- Emotional Well-Being — with the family upheaval and economic hardship that an anxiety disorder can have in some cases, a partner’s emotional state might begin to suffer as well. Spouses and partners may feel sad, depressed or scared (for themselves or for their husband/wife), or angry, resentful and bitter toward their loved one. If angry or resentful, they may also feel guilty for feeling this way. However, most of these feelings are quite normal for people in this situation. As described in more detail later in this piece, there are ways partners can help deal with these emotions. Sometimes, it may be necessary to seek professional help individually or as a couple. If your partner has an anxiety disorder, you can facilitate his or her improvement and recovery by providing support, encouragement and creating an environment that promotes healing. Below are some everyday tips that might help:
How can you support a partner with an anxiety disorder?
While the challenges described above can be daunting, it is important to note that with treatment, people with anxiety disorders can go on to lead-
Normal, productive lives that include successful careers, thriving social lives and busy schedules.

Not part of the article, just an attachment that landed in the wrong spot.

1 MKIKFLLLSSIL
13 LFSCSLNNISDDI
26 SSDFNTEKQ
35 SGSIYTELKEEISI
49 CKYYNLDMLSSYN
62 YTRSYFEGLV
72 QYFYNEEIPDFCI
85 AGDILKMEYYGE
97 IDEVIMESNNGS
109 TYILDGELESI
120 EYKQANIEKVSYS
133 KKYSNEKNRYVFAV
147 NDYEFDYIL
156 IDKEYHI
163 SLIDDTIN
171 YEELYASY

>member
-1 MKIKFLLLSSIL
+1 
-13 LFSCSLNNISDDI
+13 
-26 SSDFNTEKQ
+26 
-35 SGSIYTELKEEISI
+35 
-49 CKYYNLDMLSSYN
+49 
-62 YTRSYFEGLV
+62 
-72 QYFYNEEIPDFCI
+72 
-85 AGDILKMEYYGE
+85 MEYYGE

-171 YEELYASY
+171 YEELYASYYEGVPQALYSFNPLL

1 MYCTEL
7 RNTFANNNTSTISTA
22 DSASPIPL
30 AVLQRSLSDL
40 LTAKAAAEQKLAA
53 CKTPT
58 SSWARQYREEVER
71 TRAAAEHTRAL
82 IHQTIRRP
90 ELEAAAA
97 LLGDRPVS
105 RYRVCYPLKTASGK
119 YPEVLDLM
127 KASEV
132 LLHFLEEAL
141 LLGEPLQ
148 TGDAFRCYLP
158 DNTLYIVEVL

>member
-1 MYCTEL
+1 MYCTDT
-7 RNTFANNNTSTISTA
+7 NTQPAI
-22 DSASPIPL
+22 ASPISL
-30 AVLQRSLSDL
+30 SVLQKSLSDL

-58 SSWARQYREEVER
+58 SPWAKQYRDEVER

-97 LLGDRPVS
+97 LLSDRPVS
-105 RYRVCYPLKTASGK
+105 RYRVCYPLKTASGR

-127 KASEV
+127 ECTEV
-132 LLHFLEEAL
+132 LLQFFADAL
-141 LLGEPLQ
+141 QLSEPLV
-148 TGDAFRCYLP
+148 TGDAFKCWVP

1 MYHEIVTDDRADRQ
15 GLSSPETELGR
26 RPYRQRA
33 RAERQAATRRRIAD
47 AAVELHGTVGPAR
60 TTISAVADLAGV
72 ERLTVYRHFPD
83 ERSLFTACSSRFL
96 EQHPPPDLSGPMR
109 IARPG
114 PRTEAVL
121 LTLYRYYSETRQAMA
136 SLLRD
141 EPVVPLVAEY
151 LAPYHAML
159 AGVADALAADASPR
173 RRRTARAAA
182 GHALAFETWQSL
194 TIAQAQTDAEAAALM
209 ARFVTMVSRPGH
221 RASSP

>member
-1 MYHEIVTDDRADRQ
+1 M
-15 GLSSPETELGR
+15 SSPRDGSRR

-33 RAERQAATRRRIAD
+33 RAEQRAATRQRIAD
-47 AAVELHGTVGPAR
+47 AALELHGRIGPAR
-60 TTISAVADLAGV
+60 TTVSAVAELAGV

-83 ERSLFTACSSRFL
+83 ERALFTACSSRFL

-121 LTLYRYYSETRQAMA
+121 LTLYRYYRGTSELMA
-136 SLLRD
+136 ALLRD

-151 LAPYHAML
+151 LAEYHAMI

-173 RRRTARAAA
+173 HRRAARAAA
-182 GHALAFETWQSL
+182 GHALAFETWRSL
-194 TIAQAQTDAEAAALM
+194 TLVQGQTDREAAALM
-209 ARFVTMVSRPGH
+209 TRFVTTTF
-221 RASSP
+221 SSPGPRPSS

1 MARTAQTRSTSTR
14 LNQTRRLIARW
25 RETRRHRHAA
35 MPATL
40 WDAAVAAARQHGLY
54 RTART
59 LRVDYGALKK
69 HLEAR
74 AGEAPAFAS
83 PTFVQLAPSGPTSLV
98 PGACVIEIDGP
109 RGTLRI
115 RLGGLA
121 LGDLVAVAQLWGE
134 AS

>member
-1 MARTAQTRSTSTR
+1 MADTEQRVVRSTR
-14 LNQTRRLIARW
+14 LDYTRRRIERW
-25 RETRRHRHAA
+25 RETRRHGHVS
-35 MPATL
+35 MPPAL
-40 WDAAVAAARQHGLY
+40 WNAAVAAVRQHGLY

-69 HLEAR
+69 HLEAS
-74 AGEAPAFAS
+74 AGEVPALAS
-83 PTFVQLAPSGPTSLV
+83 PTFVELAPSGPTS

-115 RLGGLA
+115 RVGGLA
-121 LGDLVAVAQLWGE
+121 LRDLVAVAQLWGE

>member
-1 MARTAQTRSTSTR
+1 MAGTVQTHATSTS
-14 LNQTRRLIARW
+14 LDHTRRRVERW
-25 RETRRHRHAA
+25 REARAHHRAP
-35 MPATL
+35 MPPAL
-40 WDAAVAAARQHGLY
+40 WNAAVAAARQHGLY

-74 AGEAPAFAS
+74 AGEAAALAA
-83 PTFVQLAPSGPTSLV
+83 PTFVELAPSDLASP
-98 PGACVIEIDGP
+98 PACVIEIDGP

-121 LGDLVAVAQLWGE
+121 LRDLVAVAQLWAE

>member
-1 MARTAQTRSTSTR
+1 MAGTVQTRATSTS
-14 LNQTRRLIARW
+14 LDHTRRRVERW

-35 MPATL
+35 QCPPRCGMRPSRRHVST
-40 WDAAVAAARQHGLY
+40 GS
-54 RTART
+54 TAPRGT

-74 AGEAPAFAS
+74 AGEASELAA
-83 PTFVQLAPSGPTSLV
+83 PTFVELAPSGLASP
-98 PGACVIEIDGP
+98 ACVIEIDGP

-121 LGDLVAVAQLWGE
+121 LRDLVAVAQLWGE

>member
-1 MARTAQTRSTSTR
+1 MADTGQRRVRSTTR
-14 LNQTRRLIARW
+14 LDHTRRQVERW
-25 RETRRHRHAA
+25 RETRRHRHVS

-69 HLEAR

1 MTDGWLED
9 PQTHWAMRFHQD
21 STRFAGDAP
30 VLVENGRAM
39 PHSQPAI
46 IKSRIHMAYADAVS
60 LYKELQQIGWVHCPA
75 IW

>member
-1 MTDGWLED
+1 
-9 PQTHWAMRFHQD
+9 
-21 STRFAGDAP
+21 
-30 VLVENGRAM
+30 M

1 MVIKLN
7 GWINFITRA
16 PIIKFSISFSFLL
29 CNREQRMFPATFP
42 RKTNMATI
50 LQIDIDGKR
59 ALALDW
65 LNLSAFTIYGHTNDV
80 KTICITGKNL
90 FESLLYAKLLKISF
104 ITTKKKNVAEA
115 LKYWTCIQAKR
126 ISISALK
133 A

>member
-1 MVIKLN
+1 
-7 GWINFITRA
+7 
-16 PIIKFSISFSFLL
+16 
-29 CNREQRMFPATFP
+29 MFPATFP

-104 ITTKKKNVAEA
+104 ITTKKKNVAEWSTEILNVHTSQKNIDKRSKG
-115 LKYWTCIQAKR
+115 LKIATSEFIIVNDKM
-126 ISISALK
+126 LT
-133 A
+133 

Thus, appropriate treatment can often help alleviate many of those issues that contribute to the stress on the significant other.
You can find out more about treatment for anxiety disorders later in this piece.
Learn about anxiety disorders by coming to understand that the outbreaks aren’t personal, but not to accept them as normal and encourage counselling and cognitive therapy.
What role does a partner play in treatment for an anxiety disorder? What specific treatment options are available?
- Aim for positive reinforcement of healthy behavior, rather than only criticizing irrational fear, avoidance, or rituals (“catch ‘em doing something right”).
- Measure progress on the basis of individual improvement, not against some absolute standard.